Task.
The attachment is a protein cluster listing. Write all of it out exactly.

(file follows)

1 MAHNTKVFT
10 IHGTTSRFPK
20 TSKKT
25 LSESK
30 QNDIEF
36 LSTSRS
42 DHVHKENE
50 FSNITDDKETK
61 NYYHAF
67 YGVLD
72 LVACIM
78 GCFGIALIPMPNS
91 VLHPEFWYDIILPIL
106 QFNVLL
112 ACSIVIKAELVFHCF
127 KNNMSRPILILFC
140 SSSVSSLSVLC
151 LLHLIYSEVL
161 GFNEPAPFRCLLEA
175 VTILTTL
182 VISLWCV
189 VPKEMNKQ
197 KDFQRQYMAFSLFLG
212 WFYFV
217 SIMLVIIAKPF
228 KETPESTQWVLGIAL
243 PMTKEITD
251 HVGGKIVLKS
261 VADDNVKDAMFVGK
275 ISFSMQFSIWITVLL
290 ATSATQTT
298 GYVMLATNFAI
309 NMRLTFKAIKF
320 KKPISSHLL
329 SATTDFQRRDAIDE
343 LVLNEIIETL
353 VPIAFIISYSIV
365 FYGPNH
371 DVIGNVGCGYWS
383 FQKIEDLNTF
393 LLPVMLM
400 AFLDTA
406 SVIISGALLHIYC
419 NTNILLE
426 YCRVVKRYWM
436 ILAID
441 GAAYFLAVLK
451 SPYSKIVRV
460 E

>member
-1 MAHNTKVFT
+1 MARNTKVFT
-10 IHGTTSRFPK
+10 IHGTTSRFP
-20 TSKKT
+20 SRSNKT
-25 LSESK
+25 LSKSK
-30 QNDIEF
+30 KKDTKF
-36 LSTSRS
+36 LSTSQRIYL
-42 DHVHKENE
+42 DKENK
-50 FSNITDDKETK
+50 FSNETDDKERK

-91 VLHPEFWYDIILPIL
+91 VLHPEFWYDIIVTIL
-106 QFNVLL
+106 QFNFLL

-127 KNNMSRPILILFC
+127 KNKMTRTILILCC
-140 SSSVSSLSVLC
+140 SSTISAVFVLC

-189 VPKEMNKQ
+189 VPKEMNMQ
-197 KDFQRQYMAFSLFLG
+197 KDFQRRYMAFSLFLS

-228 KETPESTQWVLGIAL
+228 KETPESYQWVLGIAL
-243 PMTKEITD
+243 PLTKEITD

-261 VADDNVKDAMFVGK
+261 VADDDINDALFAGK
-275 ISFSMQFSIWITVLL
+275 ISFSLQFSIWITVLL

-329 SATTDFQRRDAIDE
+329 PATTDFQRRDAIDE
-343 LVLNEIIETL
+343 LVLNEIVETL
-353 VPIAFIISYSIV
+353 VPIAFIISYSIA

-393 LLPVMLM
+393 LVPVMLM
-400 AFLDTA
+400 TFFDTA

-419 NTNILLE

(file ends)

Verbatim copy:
1 MAHNTKVFT
10 IHGTTSRFPK
20 TSKKT
25 LSESK
30 QNDIEF
36 LSTSRS
42 DHVHKENE
50 FSNITDDKETK
61 NYYHAF
67 YGVLD
72 LVACIM
78 GCFGIALIPMPNS
91 VLHPEFWYDIILPIL
106 QFNVLL
112 ACSIVIKAELVFHCF
127 KNNMSRPILILFC
140 SSSVSSLSVLC
151 LLHLIYSEVL
161 GFNEPAPFRCLLEA
175 VTILTTL
182 VISLWCV
189 VPKEMNKQ
197 KDFQRQYMAFSLFLG
212 WFYFV
217 SIMLVIIAKPF
228 KETPESTQWVLGIAL
243 PMTKEITD
251 HVGGKIVLKS
261 VADDNVKDAMFVGK
275 ISFSMQFSIWITVLL
290 ATSATQTT
298 GYVMLATNFAI
309 NMRLTFKAIKF
320 KKPISSHLL
329 SATTDFQRRDAIDE
343 LVLNEIIETL
353 VPIAFIISYSIV
365 FYGPNH
371 DVIGNVGCGYWS
383 FQKIEDLNTF
393 LLPVMLM
400 AFLDTA
406 SVIISGALLHIYC
419 NTNILLE
426 YCRVVKRYWM
436 ILAID
441 GAAYFLAVLK
451 SPYSKIVRV
460 E

>member
-1 MAHNTKVFT
+1 MARNTKVFT
-10 IHGTTSRFPK
+10 IHGTTSRFP
-20 TSKKT
+20 SRSNKT
-25 LSESK
+25 LSKSK
-30 QNDIEF
+30 KKDTKF
-36 LSTSRS
+36 LSTSQRIYL
-42 DHVHKENE
+42 DKENK
-50 FSNITDDKETK
+50 FSNETDDKERK

-91 VLHPEFWYDIILPIL
+91 VLHPEFWYDIIVTIL
-106 QFNVLL
+106 QFNFLL

-127 KNNMSRPILILFC
+127 KNKMTRTILILCC
-140 SSSVSSLSVLC
+140 SSTISAVFVLC

-189 VPKEMNKQ
+189 VPKEMNMQ
-197 KDFQRQYMAFSLFLG
+197 KDFQRRYMAFSLFLS

-228 KETPESTQWVLGIAL
+228 KETPESYQWVLGIAL
-243 PMTKEITD
+243 PLTKEITD

-261 VADDNVKDAMFVGK
+261 VADDDINDALFAGK
-275 ISFSMQFSIWITVLL
+275 ISFSLQFSIWITVLL

-329 SATTDFQRRDAIDE
+329 PATTDFQRRDAIDE
-343 LVLNEIIETL
+343 LVLNEIVETL
-353 VPIAFIISYSIV
+353 VPIAFIISYSIA

-393 LLPVMLM
+393 LVPVMLM
-400 AFLDTA
+400 TFFDTA

-419 NTNILLE